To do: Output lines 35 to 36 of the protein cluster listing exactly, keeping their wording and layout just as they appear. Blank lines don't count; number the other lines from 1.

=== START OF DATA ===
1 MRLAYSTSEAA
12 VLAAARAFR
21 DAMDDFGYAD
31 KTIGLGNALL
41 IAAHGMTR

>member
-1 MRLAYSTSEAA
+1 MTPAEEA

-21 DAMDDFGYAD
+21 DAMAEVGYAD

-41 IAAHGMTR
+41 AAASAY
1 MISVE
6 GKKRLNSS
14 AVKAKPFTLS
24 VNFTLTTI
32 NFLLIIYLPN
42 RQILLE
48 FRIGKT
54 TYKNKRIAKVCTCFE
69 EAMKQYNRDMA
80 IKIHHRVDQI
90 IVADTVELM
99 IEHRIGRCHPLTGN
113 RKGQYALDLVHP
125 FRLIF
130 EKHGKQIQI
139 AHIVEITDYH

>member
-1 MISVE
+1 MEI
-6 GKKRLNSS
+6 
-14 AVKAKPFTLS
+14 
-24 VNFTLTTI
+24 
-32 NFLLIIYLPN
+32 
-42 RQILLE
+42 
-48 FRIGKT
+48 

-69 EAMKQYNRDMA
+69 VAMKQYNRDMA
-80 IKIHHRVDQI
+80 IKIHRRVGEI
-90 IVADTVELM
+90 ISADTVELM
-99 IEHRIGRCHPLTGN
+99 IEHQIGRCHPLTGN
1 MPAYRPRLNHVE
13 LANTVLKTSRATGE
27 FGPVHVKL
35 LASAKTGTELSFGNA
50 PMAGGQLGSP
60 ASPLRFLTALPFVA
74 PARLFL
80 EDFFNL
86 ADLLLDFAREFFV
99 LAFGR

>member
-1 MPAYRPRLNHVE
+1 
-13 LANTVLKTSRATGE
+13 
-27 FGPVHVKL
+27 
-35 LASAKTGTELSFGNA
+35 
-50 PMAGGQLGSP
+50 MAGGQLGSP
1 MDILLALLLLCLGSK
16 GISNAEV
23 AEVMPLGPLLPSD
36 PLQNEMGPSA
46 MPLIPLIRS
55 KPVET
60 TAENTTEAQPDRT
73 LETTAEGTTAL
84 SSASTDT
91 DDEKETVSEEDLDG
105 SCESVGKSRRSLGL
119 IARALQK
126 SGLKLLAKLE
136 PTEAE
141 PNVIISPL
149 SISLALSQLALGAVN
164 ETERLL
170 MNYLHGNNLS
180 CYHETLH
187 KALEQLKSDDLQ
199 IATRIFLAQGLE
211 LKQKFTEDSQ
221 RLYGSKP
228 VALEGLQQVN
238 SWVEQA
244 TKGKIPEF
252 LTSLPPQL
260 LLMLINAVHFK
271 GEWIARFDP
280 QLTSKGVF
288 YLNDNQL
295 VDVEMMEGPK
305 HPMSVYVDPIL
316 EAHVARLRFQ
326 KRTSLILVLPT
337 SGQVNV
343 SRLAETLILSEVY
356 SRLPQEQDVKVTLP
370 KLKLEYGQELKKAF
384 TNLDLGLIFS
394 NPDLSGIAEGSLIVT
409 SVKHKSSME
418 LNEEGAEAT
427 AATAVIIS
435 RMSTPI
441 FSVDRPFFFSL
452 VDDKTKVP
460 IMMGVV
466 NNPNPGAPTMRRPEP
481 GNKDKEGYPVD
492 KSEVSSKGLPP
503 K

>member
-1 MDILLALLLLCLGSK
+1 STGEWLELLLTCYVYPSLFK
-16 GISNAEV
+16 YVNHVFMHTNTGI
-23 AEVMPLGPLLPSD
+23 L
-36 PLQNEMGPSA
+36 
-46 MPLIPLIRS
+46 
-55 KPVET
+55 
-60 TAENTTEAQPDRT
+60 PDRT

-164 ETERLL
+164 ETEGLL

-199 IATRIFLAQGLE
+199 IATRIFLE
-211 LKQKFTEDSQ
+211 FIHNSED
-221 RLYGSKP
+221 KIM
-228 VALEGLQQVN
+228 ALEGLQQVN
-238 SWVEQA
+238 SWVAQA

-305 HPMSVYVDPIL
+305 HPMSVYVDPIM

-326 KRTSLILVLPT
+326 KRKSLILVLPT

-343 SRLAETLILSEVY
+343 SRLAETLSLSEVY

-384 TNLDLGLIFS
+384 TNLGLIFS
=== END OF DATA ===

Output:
+14 
-24 VNFTLTTI